“Inhabit other worlds? », Theology in the age of exobiology

Live in other worlds?

by Anne Marie Reijnen and Christian Pian (eds.)

Labor and Faith, 254 p., 19 €

Man always sees high and further, to the confines of the galaxy and even beyond, to better understand the Universe but also with the secret hope of discovering other worlds and other intelligences. Theological reflection cannot fail to be concerned with a possible unearth of life forms outside the Earth. This is the task of this collective, which brings together the contributions of eight theologians from various specialties.

A very anthropocentric representation of the world

By taking the extraterrestrial hypothesis seriously, we discover that we have a very anthropocentric representation of the world: we imagine the possible other forms of life from our representations, our culture, our science, underlines the philosopher and theologian Jean-Luc Blaquart. .

The scenario of discovery of a plurality of worlds also disturbs “The classic scenario of the history of salvation as transmitted by Christianity”. What then of original sin? What does the designation of Christ as the Savior of the world mean? Doesn’t humanity have a necessary connection with the Earth where we emerged? If so, does man have a vocation to seek to inhabit other worlds? What consequences can be drawn from this for our way of inhabiting the Earth?

→ PODCAST. Jean-François Clervoy: “In space, we inevitably ask questions about Creation”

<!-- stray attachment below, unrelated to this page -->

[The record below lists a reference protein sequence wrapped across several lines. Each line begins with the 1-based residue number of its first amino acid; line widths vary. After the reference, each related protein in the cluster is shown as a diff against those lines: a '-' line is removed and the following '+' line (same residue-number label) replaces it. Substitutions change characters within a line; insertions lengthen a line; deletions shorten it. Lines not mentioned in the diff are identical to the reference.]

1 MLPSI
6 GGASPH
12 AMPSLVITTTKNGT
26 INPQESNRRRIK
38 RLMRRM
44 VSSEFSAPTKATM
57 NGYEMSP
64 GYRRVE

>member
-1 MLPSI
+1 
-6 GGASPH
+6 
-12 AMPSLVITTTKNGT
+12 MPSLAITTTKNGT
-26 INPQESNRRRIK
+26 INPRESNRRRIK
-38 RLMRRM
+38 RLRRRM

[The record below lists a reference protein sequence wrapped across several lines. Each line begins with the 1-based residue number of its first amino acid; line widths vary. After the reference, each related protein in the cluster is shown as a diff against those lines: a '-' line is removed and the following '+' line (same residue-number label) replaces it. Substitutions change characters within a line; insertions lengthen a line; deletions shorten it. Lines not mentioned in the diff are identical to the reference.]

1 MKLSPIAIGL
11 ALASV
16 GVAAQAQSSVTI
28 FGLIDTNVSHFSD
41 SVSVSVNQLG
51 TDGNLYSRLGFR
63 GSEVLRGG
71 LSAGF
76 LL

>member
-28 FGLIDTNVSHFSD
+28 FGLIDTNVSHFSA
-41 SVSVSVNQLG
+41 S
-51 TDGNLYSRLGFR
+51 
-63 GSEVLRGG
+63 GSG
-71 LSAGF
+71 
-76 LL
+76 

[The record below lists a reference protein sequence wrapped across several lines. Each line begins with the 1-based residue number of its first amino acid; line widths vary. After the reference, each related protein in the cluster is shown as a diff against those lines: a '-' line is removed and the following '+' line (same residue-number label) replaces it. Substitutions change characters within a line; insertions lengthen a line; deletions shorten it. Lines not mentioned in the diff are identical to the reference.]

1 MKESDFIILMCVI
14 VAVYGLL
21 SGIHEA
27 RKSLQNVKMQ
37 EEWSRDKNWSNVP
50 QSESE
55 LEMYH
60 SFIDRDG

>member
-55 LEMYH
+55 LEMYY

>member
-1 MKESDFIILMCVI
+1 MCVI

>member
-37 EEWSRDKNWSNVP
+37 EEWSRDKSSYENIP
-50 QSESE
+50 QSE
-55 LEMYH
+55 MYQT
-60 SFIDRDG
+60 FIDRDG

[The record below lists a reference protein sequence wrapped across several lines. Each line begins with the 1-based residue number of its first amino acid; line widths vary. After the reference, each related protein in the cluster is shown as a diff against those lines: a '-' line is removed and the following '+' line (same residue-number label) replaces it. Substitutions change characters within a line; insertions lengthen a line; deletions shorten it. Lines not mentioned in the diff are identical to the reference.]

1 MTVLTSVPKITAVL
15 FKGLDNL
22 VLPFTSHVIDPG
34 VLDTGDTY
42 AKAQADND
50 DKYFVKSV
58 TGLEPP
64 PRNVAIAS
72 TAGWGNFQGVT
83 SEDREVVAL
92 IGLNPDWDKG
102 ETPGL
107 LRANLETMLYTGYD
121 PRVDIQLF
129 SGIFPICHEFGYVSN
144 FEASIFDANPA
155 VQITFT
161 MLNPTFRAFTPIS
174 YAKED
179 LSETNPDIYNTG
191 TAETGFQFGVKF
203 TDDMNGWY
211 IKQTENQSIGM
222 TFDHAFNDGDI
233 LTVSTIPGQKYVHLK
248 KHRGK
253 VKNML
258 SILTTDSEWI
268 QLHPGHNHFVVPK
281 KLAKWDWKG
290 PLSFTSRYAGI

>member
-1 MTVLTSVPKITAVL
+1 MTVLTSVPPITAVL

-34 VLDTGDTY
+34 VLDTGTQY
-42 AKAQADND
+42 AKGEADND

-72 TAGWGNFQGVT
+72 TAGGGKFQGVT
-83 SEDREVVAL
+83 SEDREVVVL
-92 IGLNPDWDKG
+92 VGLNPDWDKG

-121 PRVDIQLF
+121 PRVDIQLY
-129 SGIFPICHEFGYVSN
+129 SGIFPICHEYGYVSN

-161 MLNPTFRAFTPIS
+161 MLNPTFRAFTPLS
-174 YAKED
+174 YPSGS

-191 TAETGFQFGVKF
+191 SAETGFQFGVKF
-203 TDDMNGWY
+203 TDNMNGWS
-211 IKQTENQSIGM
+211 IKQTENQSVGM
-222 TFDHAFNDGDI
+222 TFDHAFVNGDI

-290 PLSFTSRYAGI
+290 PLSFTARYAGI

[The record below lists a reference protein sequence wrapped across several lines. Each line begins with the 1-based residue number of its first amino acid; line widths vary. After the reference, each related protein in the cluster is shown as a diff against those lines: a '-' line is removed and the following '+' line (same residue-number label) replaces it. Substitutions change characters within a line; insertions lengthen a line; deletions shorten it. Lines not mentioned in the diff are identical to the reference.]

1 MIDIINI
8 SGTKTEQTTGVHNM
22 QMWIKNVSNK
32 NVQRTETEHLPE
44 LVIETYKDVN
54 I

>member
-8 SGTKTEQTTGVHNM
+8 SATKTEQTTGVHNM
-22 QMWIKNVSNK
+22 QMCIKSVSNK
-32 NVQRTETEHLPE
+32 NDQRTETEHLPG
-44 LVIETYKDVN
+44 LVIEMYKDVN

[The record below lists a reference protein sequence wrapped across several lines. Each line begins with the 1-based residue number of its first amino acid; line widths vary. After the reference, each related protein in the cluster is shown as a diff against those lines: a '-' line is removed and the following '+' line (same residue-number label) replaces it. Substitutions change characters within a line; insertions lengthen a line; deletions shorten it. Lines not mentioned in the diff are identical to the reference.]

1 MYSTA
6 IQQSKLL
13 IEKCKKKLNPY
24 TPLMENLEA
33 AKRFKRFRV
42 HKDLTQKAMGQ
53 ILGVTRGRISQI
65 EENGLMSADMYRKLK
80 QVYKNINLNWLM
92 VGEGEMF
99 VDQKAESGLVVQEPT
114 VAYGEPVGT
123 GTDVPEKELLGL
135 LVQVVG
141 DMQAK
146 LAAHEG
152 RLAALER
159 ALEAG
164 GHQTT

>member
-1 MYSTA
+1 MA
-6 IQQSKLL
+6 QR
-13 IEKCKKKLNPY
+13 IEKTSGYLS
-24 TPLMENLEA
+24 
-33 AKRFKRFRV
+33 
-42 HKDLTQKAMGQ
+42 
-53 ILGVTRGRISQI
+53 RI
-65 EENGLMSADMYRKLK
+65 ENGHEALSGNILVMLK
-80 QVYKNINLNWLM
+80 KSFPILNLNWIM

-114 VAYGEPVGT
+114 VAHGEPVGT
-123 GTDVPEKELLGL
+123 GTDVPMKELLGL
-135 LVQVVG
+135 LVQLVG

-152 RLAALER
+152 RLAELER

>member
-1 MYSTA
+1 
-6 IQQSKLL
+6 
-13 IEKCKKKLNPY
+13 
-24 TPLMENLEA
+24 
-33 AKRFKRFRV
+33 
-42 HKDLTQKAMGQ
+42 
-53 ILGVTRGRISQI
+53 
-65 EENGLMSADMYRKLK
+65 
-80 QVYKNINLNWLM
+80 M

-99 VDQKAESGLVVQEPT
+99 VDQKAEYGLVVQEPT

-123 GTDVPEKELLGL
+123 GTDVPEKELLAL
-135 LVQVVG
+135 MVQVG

These questions are so many provocations for theology. All its disciplines are concerned: fundamental theology, exegesis, morality… But this is not the first time that it has been confronted with major advances in knowledge which are transforming the way of representing the world. In a close reading of Thomas Aquinas, Dominique Waymel, apostolic sister of Saint John, thus shows how the angelic doctor knew, in his time, to rely on the philosophy of Aristotle to develop “A theology capable of being part of the renewal of contemporary reflection on creation which attempts to found a new posture of being in the world”.

Earth, our environment

Several contributions question the fascination aroused by the conquest of space and the dream of fleeing the Earth (not unrelated to the transhumanist project) for a hypothetical planet B. Stéphane Beaubœuf interprets this aspiration, in the light of the Book of Job, “As a modern version of the apocalyptic myth of the ascension into heaven of the righteous saved”. The vision of the world that the Book of Job unfolds, writes the biblical scholar, is realistic, without being really consoling: instead of wanting to flee it, she “Allows at least to look at it in a lucid way, which is a necessary prerequisite to be able to engage in it usefully, by constantly improving it”.

“Nothing prevents us from dreaming of the plurality of habitable worlds and from following with fervor the exploration missions (…). To put it positively: a Christian theology of creation will find in the hypothesis and the plurality of inhabited planets a reason for wonder, and not for sorrow ”, writes Anne Marie Reijnen, Protestant theologian.

“The Earth is this environment – in an ecological but also theological sense – which is given to us to live our vocation as terrestrials, namely this part of the world, of the Universe, in which we can be in contact, in relation with d ‘other men, other living beings… ”, writes Christian Pian, Catholic moralist. An invitation to resist “The temptation to be above ground” by keeping our feet on the ground and taking care of our planet that we have not finished inhabiting.


Leave a Comment

This site uses Akismet to reduce spam. Learn how your comment data is processed.